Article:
How the capacitor is work in electrostatic induction?

Definition: 
A capacitor is most simply defined as two conductors separated by a dielectric. It is easier to grasp the significance of this definition by looking at a commonly used model for a capacitor that is shown here. A capacitor is also called a condenser.

A dielectric is a material that is a good insulator (incapable of passing electrical current), but is capable of passing electrical fields of force.
 
Some examples dielectric materials:
vacuum  ,air  ,aluminum oxide  ,various ceramics  ,Barium titanate   ,glass  ,water  ,mica  ,oil etc .

 Charged Capacitor

A capacitor is said to be charged when there are more electrons on one conductor plate than on the other.
The plate with the larger number of electrons has the negative polarity. The opposite plate then has the positive polarity.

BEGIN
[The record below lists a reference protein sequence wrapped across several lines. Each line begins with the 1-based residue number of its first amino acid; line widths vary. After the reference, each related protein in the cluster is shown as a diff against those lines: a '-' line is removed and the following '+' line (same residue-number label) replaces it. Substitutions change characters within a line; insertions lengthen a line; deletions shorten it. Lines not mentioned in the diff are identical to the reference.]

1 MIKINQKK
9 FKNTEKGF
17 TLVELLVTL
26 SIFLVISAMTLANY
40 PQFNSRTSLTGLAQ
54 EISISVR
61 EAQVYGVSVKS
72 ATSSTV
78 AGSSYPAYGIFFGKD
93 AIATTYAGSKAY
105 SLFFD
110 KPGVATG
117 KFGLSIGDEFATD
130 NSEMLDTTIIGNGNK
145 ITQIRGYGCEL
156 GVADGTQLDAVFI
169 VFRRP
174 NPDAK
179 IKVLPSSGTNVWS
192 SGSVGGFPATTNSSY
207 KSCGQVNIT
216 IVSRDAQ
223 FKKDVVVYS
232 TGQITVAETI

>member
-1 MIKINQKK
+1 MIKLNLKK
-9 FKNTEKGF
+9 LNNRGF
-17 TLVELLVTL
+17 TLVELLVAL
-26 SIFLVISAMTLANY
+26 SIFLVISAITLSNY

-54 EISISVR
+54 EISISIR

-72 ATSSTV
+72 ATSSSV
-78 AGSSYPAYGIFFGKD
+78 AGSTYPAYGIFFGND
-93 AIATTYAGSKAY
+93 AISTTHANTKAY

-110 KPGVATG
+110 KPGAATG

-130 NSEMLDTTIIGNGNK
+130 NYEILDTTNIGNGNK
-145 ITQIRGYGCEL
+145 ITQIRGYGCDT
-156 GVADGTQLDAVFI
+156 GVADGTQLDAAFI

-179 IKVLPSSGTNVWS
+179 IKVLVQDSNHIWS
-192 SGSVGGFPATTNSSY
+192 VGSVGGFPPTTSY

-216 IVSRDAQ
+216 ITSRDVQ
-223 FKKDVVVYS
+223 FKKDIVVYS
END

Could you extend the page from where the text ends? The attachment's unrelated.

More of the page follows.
When a capacitor is charged, energy is stored in the dielectric material in the form of an electrostatic field.


Electrostatic Induction  
When an electron is added to one plate of a capacitor, one electron is driven away from the opposite plate.
Or you can say that when an electron is pulled away from one plate of a capacitor, another electron is drawn to the opposite plate.

No matter how you look at it, this is the principle of electrostatic induction at work in a capacitor.


When this electrostatic effect increases the imbalance of electrons between the two plates:
The electrostatic field grows stronger.
The amount of energy stored in the dielectric increases.
The capacitor is said to be charging.
When this electrostatic effect decreases the imbalance of electrons between the two plates:

The electrostatic field grows weaker.
The amount of energy stored in the dielectic decreases.
The capacitor is said to be discharging.

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